The Government of New Zealand has tabled a bill in parliament to halt the issuance of new offshore permits for oil and gas exploration, to cut down greenhouse emissions.
Despite the Ministry of Business, Innovation and Employment (MBIE) stating that this move could imply NZD8bn ($5.31bn) in lost tax over a period of 23 years, the government is still advancing the legislation.
The Crown Minerals (Petroleum) Amendment Bill was tabled in parliament by energy minister Megan Woods. The bill is intended to give effect to the government’s decision in April to stop granting new permits for offshore oil and gas exploration.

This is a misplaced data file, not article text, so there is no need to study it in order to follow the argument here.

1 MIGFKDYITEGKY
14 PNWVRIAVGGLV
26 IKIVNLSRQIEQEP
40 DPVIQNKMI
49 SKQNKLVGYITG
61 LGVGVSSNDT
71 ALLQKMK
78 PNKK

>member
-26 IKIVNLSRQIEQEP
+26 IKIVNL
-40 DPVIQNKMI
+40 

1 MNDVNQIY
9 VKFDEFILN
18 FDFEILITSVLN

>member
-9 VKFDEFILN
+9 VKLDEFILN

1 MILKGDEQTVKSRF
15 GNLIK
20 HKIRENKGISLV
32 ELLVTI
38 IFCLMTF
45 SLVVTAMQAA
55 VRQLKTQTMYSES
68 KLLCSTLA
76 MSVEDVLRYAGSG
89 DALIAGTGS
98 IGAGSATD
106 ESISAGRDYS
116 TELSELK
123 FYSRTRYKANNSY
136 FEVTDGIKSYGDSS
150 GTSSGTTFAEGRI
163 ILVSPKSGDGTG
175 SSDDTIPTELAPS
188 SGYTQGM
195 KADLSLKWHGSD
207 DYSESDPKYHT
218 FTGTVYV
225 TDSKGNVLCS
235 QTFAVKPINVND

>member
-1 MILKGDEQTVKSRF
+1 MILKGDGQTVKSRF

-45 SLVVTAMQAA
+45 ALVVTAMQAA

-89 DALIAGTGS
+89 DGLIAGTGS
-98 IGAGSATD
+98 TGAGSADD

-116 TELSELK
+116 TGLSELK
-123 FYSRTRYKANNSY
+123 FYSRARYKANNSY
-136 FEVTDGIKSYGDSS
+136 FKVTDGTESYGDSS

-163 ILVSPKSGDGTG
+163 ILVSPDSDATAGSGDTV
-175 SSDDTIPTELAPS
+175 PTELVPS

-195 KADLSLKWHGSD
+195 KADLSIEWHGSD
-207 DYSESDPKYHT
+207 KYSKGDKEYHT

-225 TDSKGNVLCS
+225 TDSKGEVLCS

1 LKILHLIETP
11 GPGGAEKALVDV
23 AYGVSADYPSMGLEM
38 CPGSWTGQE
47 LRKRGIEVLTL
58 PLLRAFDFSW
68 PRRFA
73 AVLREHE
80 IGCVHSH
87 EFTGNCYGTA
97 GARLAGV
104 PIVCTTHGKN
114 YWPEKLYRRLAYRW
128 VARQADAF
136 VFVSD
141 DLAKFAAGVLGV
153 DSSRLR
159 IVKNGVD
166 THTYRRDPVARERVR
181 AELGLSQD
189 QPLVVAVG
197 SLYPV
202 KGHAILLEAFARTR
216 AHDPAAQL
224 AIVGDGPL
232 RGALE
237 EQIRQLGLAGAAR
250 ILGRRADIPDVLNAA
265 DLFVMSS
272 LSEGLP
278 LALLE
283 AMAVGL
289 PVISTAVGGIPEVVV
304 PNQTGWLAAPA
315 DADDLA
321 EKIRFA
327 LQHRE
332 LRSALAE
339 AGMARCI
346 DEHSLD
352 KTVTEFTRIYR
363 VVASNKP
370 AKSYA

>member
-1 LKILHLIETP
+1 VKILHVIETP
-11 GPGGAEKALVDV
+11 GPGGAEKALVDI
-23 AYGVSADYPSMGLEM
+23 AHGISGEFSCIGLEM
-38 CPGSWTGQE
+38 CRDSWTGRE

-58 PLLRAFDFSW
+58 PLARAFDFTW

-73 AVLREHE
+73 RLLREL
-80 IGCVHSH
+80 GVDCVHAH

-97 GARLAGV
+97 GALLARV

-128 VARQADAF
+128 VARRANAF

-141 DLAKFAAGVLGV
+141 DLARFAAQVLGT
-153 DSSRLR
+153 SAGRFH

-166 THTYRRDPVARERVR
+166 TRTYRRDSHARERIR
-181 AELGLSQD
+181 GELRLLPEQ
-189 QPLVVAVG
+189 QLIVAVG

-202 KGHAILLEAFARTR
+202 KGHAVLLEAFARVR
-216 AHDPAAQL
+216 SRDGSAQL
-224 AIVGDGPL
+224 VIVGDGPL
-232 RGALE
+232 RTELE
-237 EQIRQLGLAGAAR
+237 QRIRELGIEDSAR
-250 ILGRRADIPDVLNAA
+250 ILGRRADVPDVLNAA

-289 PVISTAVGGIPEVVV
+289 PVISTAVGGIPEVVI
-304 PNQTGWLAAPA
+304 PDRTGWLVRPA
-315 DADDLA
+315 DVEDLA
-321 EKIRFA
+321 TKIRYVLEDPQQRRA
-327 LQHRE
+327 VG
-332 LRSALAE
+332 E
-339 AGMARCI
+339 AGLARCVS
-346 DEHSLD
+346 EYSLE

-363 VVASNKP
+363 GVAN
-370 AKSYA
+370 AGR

Megan Woods said: “All existing permits are protected and will be allowed to run their full course, meaning we have many years’ worth of gas supply remaining and exploration will continue.”
Under the bill, future Block Offers will not include any new offshore permits for exploration and will be limited to only onshore Taranaki in the North Island.
Commenting on the ban, Woods clarified: “We can’t expect to rely on fossil fuels for our jobs and prosperity forever. The world is moving away from them and we have to be ready. That’s why we are planning for the transition now to ensure we are creating jobs in new industries and in new forms of energy.”
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Welcoming the move, Greenpeace Aotearoa New Zealand executive director Dr Russel Norman said: “The science says that we can’t afford to burn most of the known fossil fuels reserves if we are to avoid climate catastrophe, and so the government should be congratulated for calling time on new oil exploration here.”